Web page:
I spoke with McDonald two days before Christmas via Zoom. Her son occasionally could be heard in the background. Just days before, in a surprise move, Racing Louisville announced that it had traded for McDonald.
In reality, however, it was McDonald who chose Louisville. She had visited the city during the regular season and said she got a good "vibe." She came here again for the NWSL championship game. She explored the facilities. She saw a bit of the city. As she looked for a change, it seemed a good fit.
"You know, I vibed really well when I was there," McDonald said. "I explored a little bit on my own. And I thought, 'It's just such a great place.' It wasn't, I'm not a city girl. So, it wasn't crowded the way you know, maybe when we traveled to LAFC, or even Houston, those bigger cities. I'm just like, I'm not a city girl. I'm all about quiet. I'm a homey kind of person. I've got my son, got my two dogs, so, you know, hardcore mom life. I just felt the vibe there. And so I mentioned Louisville to my agent and really didn't name any other teams in this league. And it was nice to see that they were also interested in me. So, I kept my options open, kind of juggled Courage and Louisville, and really boiled down to the decision to just go there and help try and change the organization. I know they're a new team and very young team. So why not have that little chip on my shoulder to bring my leadership presence?"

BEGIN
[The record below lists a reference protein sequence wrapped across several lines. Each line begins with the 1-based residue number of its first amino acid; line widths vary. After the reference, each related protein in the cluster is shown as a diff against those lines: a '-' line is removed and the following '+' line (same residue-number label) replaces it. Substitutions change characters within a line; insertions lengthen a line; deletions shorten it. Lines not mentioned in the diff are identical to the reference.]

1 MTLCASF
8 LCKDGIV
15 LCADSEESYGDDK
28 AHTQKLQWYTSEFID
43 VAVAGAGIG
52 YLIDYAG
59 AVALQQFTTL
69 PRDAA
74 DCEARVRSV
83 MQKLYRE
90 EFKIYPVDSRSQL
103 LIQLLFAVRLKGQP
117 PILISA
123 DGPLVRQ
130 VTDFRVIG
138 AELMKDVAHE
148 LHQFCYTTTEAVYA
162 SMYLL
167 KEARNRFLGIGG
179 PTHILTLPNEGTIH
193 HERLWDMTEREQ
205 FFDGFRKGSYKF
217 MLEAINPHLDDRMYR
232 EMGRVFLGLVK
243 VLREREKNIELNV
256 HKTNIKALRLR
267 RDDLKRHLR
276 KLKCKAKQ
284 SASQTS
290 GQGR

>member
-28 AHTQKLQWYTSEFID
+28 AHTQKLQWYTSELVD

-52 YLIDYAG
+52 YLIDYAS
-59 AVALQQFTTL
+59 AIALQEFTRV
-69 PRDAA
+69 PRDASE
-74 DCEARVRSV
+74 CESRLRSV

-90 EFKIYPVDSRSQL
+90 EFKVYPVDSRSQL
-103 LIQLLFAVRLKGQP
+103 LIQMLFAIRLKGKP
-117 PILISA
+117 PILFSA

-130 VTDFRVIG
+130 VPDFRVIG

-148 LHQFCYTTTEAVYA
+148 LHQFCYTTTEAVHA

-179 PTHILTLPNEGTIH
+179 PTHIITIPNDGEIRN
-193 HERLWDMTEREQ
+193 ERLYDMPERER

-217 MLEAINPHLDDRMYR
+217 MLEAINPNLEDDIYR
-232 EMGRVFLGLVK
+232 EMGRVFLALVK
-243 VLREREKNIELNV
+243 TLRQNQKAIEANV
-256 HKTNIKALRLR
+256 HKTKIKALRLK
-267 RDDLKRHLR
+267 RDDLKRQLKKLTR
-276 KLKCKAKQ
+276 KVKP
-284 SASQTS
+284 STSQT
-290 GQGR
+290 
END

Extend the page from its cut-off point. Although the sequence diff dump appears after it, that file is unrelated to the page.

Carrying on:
She comes to Louisville with 27 career NWSL assists, a league record, and ranks fourth with 51 career goals. In coverage of her trade, several outlets talked about "the next chapter," for McDonald.
While her next chapter surely will be promising, she's not ready to turn that page quite yet.